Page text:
Archive for the
‘Process Improvement’ Category

by: Shawn P. Quigley & Jon M Quigley Measurements and Bias Solely by the process of observing something we can alter the thing which is being observed. This is a known as the observer-expectancy effect.  This effect is born out of conscience and subconscious biases of the observer.  In the case of observing people, we […]

Verification and Validation The definition for verification and validation can be found at[1]:   We must express some disagreement with the activities associated with the individual areas. For example, testing is not limited to Validation. Testing is also a function of verification as we will use these techniques to understand if the instantiation of the […]

In the development phase of the product development life cycle, we are generating ideas for the product. We see opportunities in the market place and wish to explore if we can capitalize (not a vulgar word) upon these opportunities.  Perhaps a new technology has become available to us.  Our organization will want to investigate the […]

We have written much on product requirements on the blog.  Requirements are those statements, derived from the project scope, upon which we will build the product.  A clear understanding of these and the circumstances surrounding the use of the product will improve our chances of achieving the desired development objective. Nonfunctional Requirements One of the […]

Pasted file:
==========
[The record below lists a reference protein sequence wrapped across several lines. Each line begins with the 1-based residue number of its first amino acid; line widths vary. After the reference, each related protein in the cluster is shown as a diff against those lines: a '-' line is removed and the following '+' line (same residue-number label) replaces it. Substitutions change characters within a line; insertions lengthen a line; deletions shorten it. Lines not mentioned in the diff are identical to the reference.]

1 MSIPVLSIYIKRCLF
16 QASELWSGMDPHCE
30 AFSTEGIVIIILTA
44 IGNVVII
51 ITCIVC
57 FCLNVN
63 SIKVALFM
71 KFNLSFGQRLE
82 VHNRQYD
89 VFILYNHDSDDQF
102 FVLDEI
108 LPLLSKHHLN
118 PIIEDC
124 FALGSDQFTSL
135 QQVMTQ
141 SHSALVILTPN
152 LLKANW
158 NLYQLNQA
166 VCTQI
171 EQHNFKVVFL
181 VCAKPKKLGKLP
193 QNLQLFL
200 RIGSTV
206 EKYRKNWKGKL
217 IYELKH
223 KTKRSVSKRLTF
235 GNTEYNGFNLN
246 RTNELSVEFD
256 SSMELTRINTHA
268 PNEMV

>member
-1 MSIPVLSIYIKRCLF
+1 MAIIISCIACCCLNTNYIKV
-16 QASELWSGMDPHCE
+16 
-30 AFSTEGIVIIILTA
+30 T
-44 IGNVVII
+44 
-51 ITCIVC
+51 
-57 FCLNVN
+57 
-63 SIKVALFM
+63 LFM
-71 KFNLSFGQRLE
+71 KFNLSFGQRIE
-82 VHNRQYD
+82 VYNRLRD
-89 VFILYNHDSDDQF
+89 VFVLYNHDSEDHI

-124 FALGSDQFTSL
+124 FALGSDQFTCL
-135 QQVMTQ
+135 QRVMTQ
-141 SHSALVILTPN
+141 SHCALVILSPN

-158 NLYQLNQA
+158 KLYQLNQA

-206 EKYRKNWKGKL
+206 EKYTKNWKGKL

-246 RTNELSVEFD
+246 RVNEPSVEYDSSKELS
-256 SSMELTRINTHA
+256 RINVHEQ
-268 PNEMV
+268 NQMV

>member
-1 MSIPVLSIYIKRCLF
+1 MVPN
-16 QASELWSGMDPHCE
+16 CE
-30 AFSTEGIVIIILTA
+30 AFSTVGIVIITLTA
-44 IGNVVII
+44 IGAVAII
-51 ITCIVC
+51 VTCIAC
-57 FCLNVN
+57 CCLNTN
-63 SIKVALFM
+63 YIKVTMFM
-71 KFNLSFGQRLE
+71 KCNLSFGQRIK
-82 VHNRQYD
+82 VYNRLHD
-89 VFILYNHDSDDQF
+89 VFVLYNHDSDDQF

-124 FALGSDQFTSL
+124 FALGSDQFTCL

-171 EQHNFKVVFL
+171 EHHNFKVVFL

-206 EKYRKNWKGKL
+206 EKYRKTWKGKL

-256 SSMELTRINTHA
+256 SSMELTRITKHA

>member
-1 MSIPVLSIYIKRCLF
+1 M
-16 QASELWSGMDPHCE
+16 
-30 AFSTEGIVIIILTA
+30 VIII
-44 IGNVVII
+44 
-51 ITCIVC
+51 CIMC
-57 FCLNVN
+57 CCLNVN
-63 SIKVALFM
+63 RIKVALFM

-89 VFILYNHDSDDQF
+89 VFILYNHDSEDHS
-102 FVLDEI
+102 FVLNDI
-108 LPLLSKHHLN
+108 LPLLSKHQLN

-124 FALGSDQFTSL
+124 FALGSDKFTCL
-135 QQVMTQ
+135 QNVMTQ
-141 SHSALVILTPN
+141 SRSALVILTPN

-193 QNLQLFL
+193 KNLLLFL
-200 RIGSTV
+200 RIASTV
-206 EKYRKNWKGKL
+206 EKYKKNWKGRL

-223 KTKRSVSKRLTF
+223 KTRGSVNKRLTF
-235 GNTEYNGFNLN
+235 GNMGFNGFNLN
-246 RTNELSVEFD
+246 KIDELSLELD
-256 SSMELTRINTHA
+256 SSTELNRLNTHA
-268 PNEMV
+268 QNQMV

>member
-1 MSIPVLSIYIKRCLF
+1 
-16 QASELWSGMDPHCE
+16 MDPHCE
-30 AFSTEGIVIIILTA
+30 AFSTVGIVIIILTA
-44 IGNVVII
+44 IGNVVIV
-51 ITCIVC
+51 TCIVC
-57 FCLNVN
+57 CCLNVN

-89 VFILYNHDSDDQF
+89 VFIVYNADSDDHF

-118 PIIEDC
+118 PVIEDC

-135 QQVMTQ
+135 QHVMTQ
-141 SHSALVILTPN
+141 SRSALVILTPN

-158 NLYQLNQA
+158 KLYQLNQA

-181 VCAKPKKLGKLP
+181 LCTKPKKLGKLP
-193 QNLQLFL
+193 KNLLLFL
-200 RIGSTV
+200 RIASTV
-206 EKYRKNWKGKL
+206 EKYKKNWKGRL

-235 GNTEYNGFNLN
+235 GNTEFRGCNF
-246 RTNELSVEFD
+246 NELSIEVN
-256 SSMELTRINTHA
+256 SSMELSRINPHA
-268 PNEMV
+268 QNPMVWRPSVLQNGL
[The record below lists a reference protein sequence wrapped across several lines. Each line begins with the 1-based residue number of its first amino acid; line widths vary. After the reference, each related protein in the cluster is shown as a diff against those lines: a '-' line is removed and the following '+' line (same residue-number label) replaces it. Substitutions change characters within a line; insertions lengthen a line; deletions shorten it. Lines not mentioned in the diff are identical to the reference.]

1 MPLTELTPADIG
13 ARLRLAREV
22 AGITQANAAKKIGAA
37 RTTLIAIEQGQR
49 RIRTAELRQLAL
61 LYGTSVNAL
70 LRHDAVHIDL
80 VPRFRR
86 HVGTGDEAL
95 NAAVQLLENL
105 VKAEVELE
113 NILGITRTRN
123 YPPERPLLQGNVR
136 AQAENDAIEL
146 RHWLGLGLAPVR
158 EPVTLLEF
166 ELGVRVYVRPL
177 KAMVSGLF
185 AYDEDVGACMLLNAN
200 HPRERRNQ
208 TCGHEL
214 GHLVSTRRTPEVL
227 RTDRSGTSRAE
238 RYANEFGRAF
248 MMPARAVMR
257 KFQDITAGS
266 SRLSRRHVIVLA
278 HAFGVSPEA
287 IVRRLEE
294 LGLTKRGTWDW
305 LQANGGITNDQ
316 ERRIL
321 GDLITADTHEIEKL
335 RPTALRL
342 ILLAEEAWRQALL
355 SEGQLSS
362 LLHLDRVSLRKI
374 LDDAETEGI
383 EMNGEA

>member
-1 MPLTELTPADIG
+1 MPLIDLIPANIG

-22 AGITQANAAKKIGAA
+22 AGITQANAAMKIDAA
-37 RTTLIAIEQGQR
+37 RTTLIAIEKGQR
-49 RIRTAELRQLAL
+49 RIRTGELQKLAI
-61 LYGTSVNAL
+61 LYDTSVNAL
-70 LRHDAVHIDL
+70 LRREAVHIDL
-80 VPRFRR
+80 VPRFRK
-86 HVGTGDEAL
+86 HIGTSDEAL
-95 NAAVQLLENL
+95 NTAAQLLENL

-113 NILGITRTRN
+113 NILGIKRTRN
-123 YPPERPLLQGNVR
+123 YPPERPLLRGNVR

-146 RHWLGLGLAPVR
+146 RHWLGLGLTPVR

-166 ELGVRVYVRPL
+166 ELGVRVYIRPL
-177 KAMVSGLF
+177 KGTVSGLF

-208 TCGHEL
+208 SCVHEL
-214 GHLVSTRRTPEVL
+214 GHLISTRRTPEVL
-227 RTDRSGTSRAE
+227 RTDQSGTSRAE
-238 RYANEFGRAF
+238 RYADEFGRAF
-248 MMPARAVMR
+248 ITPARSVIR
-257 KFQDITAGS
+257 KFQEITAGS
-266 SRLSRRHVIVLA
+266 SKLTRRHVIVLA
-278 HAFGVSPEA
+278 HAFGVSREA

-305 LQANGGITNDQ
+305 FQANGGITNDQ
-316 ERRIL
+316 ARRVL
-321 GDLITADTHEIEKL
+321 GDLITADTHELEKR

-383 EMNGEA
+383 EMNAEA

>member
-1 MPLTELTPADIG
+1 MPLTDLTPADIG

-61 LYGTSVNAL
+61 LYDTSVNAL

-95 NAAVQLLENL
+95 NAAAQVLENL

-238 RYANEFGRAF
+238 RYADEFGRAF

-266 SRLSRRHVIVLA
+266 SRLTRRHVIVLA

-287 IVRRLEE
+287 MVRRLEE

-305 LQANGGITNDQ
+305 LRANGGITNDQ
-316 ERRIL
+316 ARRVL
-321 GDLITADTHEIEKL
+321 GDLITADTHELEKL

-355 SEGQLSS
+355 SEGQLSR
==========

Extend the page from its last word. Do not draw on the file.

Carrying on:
The Manufacturing Innovation Network Breakfast went great last week.  Nearly all of the seats were full, and there was a plentiful of discussion afterward.   The discussion was about the role of automation in the not so distant future.  We talked about how automation and drones are now even working in the fields. Robots came about due […]

You do not have to go it alone when it comes to developing requirements. There are many templates and well-defined approaches to help in this regard.  If you are developing a complex system, it is good to break the requirements up, starting at the highest level of abstraction.  We will call that systems specification.  The […]

In this series on CMMI (capability maturity model integration) and requirements, we have discussed: understanding requirements commitment to the requirements control changes to requirements traceability of requirements from detail to scope and back inconsistencies, the difference between of what is included and what is being done The processes above work together and amount to managing the […]

If commitment to the requirements is a significant source of failure, it is followed close behind by the management of changes or additional requirements that come from doing the work.  Though many project managers may believe that once a project is underway, there shall be no changes; that is a myopic approach.  Change happens.  As […]

Learning and Morbidity & Mortality I have been watching a hospital type show.  That show demonstrated something called a Morbidity and Mortality (M&M) Conference and it occurred to me that some adaptation of this approach would help organizations to bring the learning from the work to the entire company. Learning and Conventional Projects We have […]